Of course, it’s impossible to answer these questions in a vacuum. Relationships between allied trade vendors and growers are critical because it’s the long-term relationships that generally result in a win-win situation for both parties. This was reinforced to me just recently at the recent North American Horticultural Suppliers Association conference where the focus of many discussions was, “How can we enhance the success (i.e. profitability) of our grower customers?”

It also helps to bear in mind that, like Shmanske wrote, the most expensive input a grower ever uses is labor. Adopting some lean flow principles may be the single greatest investment a grower can make in terms of saving on input costs. Yet it is ironic that so much time is spent getting the absolute lowest price on production inputs.

Hire A Procurement Specialist For Better Buying

The last thing I should touch on is the branded versus non-branded/organic decision. There are some very good products to choose from on both sides of the coin. Efficacy is seldom the sole reason for making a decision to buy one way or another. It often comes down to the service-related dimension I discussed earlier, and I’ve noticed that growers ultimately go with who they trust the most. The growers that I have seen do this the best have a dedicated person that focuses on procurement. This person interacts externally with allied trade vendors to develop key long-term relationship and internally with growers and other managers in a concerted effort to reduce shrink and excess inventory of inputs.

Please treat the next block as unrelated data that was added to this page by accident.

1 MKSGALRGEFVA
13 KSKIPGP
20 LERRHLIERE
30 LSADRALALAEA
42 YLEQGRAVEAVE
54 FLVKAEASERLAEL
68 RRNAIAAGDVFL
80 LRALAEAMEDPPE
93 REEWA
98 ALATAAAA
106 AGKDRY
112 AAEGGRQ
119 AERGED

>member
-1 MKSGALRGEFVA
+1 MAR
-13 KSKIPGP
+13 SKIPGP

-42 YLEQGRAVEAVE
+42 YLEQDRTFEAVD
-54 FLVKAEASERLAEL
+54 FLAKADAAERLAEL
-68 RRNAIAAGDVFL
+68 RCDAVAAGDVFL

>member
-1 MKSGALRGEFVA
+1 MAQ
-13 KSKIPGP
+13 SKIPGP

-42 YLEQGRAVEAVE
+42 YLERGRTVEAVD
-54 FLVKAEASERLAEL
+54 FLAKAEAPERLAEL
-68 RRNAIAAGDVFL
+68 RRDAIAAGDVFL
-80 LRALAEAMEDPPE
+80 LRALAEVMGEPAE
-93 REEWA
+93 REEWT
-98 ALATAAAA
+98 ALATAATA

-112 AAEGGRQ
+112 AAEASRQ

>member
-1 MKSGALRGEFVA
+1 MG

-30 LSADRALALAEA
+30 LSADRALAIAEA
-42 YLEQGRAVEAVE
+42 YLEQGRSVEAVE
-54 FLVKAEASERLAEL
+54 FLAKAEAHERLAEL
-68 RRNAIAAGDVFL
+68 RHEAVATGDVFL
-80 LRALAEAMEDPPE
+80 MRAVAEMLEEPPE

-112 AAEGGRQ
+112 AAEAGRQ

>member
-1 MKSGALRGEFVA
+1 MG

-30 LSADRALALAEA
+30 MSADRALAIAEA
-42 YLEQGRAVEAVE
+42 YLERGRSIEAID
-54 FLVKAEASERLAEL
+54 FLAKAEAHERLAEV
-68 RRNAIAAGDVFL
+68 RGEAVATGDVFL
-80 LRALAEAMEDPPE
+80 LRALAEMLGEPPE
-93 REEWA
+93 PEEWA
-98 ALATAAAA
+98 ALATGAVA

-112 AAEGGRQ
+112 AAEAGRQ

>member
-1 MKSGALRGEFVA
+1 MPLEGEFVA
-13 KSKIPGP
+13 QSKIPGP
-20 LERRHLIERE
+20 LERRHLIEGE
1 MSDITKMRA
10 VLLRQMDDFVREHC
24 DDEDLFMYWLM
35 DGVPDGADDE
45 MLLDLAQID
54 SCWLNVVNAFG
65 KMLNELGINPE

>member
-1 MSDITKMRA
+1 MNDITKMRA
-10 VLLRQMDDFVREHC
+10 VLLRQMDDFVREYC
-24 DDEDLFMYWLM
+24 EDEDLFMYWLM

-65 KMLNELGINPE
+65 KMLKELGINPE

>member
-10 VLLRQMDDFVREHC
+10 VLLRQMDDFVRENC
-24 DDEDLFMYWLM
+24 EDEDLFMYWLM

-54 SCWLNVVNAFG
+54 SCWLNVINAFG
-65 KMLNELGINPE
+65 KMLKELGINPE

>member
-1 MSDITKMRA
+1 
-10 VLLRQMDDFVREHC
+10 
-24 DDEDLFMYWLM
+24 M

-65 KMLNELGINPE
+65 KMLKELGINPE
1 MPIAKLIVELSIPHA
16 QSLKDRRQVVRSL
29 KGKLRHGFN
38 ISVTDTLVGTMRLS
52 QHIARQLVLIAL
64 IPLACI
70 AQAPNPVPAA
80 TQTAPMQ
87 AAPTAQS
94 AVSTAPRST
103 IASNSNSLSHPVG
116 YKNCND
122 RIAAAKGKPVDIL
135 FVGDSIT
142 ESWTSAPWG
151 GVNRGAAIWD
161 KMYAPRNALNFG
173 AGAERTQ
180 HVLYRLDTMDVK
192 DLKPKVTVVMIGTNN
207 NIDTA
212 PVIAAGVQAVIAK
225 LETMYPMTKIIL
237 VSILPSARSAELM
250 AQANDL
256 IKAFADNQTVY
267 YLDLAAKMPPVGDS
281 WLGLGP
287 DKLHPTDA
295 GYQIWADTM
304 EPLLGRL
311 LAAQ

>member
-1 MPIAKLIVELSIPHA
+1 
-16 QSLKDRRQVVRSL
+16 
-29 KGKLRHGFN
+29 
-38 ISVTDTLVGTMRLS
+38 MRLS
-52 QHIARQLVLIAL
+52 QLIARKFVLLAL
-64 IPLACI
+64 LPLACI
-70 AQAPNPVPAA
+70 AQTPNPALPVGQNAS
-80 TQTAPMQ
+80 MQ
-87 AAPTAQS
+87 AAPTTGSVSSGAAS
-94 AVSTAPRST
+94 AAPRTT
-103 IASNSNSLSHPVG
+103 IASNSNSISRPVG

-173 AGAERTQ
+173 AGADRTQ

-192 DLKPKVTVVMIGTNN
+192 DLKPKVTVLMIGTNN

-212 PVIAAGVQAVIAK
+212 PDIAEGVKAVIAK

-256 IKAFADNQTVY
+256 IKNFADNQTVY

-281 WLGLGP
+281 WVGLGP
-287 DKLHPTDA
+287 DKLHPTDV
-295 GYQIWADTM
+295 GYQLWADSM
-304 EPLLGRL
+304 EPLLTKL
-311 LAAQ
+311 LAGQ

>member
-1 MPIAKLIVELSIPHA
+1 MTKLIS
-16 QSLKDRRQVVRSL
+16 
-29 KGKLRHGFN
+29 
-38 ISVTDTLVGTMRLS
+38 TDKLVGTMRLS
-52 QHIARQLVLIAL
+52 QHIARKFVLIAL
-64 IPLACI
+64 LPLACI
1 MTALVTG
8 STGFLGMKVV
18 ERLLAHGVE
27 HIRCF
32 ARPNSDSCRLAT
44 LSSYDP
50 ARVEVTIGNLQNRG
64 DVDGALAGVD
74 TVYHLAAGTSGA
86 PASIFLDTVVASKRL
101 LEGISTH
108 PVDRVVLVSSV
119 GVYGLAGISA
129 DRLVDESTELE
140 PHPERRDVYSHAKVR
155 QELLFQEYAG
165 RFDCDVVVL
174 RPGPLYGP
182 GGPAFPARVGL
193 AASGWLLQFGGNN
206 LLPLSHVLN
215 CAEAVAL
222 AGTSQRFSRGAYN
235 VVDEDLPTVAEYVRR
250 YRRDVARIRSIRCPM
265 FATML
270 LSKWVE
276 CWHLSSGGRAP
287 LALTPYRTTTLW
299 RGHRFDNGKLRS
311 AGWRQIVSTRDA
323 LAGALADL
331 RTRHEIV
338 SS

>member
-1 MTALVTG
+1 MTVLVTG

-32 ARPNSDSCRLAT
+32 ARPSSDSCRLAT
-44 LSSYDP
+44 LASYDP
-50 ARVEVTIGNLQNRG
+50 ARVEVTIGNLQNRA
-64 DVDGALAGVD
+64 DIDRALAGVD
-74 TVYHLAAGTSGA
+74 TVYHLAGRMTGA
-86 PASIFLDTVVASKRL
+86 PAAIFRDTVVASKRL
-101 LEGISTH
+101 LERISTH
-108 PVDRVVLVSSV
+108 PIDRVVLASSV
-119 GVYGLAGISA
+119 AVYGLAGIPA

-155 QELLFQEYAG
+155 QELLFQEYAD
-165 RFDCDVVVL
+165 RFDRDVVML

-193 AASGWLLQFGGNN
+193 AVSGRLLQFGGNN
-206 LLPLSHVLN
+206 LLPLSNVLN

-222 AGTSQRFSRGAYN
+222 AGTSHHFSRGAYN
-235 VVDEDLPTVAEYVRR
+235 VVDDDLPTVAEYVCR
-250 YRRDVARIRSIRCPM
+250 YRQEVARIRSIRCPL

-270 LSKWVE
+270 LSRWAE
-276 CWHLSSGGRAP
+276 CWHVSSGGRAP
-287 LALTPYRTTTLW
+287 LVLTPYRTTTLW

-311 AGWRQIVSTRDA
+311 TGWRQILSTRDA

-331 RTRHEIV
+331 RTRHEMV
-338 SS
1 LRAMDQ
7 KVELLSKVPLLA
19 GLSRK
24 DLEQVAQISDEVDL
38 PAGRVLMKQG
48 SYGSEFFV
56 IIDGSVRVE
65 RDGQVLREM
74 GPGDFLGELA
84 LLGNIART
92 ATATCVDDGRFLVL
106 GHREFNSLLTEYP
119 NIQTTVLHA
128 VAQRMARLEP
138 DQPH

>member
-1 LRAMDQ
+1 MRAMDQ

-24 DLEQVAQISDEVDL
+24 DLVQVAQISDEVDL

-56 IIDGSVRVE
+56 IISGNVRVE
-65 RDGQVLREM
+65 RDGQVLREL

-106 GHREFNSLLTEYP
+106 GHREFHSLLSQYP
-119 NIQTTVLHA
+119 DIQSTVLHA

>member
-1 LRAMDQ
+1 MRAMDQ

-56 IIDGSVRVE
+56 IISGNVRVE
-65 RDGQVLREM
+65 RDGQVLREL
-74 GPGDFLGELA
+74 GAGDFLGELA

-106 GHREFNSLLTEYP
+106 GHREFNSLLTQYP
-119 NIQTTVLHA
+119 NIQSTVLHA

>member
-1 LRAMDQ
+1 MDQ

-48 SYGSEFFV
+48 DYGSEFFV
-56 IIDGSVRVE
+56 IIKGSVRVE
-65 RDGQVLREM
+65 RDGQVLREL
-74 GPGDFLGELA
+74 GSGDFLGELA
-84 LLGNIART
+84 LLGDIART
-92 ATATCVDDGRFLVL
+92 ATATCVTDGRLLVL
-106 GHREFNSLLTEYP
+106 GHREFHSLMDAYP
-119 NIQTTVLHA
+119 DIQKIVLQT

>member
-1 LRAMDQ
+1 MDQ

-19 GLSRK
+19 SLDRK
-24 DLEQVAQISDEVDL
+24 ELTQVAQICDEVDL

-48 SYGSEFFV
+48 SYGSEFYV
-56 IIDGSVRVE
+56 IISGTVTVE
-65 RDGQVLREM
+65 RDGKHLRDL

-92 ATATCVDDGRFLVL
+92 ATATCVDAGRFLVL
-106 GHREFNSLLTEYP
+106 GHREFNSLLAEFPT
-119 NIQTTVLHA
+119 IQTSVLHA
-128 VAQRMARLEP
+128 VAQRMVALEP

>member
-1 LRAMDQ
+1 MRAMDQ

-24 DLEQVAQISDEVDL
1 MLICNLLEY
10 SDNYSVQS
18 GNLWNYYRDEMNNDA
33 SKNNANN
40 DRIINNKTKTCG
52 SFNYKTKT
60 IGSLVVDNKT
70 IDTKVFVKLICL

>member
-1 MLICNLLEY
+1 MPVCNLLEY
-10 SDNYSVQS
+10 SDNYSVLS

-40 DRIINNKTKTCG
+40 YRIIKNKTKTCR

Let me close by reinforcing the notion that growing quality plants should be looked at as a science-based system, particularly if you want to make money doing it. Even though input costs are a smaller part of the cost of goods sold on the income statement, it doesn’t mean that you can take input adoption decisions lightly. Nor does it mean that you are going to dramatically increase profitability simply by choosing the cheapest inputs. So be wise and be profitable.

Charlie Hall (charliehall@tamu.edu) is a professor and Ellison Chair in International Floriculture at Texas A&M University.